August is time for sun, sea and holidays. It is also the time for flies. They plague us and we have seen a huge number in the last few weeks with conditions suiting them perfectly. Unfortunately hygiene risks aren’t the only problem with these irritating creatures. Their purpose in the great scheme of life is to aid in the break down of dead meat matter and rotten food. Sadly they don’t always wait for their meal to die. If they find an open wound or recumbent animal they will try to get a jump on it. This comes with terrible and gruesome consequences.
Most commonly fly strike is seen in sheep and, all too often, pet rabbits. It can affect any vulnerable animal though. Rabbits are particularly at risk as their husbandry isn’t always up to scratch, a rabbit allowed to grow fat and on a poor diet that produces sticky soft faeces will be a very attractive prospective host for the flies to lay their eggs on. It can take just hours for the eggs to hatch and maggots to start dining. A rabbit confined in a hutch that isn’t checked often can quickly suffer a horrible fate.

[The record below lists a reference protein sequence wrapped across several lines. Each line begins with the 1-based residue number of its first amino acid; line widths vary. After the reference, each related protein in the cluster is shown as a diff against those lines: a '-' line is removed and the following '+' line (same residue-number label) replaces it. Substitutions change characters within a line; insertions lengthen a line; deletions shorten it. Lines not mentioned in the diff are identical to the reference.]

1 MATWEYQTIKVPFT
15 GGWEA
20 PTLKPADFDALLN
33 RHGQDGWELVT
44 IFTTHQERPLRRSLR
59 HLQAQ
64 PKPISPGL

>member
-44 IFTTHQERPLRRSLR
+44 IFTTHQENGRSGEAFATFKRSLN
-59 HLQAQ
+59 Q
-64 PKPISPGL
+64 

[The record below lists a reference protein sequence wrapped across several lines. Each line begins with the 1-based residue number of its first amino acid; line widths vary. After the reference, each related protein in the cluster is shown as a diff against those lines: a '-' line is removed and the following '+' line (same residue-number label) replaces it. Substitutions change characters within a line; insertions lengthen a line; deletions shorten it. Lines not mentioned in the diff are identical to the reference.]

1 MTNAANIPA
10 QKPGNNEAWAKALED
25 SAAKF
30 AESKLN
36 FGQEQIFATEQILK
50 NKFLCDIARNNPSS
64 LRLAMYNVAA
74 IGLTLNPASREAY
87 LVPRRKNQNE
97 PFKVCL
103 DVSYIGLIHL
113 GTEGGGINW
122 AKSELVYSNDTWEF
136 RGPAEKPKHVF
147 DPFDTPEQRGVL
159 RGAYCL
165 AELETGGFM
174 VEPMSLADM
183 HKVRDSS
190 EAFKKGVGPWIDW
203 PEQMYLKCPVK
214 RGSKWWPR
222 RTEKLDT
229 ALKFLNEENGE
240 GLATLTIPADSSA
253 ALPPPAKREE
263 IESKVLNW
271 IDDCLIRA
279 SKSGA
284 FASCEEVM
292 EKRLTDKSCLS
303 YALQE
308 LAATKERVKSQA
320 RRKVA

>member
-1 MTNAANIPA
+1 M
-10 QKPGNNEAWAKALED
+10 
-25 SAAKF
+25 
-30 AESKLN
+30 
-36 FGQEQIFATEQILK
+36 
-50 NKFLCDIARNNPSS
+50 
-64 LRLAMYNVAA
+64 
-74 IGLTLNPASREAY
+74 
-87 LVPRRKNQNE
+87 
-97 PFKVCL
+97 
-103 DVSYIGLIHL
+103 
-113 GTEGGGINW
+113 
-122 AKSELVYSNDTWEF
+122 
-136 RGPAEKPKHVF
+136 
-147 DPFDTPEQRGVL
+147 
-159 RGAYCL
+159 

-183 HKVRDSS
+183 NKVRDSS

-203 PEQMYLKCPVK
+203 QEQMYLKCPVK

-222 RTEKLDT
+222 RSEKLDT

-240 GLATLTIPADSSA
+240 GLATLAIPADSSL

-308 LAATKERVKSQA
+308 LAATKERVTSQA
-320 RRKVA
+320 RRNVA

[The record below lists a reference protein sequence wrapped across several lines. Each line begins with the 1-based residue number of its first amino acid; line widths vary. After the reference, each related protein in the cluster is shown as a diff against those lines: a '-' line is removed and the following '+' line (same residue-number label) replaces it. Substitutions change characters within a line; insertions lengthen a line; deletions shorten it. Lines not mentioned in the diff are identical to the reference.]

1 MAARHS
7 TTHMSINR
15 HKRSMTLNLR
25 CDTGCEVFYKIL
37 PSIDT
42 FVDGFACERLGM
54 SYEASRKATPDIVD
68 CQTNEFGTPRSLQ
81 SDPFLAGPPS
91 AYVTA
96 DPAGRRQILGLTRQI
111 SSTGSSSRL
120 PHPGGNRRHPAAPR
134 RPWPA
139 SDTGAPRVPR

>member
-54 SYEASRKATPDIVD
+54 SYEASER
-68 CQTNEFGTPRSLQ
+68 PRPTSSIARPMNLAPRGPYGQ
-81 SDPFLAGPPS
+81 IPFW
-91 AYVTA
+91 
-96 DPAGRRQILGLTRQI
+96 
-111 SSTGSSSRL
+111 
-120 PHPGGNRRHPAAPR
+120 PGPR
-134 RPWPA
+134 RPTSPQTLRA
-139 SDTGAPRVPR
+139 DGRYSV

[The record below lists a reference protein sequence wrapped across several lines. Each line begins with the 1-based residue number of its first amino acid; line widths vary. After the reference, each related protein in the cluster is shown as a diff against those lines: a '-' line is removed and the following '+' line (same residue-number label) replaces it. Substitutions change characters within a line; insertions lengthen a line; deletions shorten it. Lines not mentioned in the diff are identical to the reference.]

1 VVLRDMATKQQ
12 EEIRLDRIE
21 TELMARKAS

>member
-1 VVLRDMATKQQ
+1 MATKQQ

Please check your rabbits’ backsides at least twice a day. Get them to a vet for a weight and health check twice annually. There are also long-acting repellents available which are very useful for keeping bunny safe. Netting hutches and giving bunny plenty of time outside, and ensuring a good diet are also very important. Hutches and runs should kept very clean and any soft faeces seen, particularly on bunnies bottom, should be bathed off. Helping your small flurries stay cool can be challenging, a great tip is to freeze a bottle of water and place this in the hutch. Please don’t let your rabbit suffer a terrible fate.
Alice England RVN.